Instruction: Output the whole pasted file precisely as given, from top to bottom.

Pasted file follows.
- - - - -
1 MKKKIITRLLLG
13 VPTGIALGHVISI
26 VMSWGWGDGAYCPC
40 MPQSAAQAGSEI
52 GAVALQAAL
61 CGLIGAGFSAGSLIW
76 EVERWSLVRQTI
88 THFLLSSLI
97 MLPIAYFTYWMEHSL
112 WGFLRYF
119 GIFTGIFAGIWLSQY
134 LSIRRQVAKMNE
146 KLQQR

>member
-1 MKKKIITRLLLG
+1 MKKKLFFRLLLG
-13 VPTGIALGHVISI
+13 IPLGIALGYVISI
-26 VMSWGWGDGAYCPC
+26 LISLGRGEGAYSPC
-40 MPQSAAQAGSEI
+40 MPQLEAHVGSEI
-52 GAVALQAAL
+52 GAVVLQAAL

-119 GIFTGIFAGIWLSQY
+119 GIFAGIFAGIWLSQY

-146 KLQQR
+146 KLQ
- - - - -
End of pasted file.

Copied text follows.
1 MKKKIITRLLLG
13 VPTGIALGHVISI
26 VMSWGWGDGAYCPC
40 MPQSAAQAGSEI
52 GAVALQAAL
61 CGLIGAGFSAGSLIW
76 EVERWSLVRQTI
88 THFLLSSLI
97 MLPIAYFTYWMEHSL
112 WGFLRYF
119 GIFTGIFAGIWLSQY
134 LSIRRQVAKMNE
146 KLQQR

>member
-1 MKKKIITRLLLG
+1 MKKKLFFRLLLG
-13 VPTGIALGHVISI
+13 IPLGIALGYVISI
-26 VMSWGWGDGAYCPC
+26 LISLGRGEGAYSPC
-40 MPQSAAQAGSEI
+40 MPQLEAHVGSEI
-52 GAVALQAAL
+52 GAVVLQAAL

-119 GIFTGIFAGIWLSQY
+119 GIFAGIFAGIWLSQY

-146 KLQQR
+146 KLQ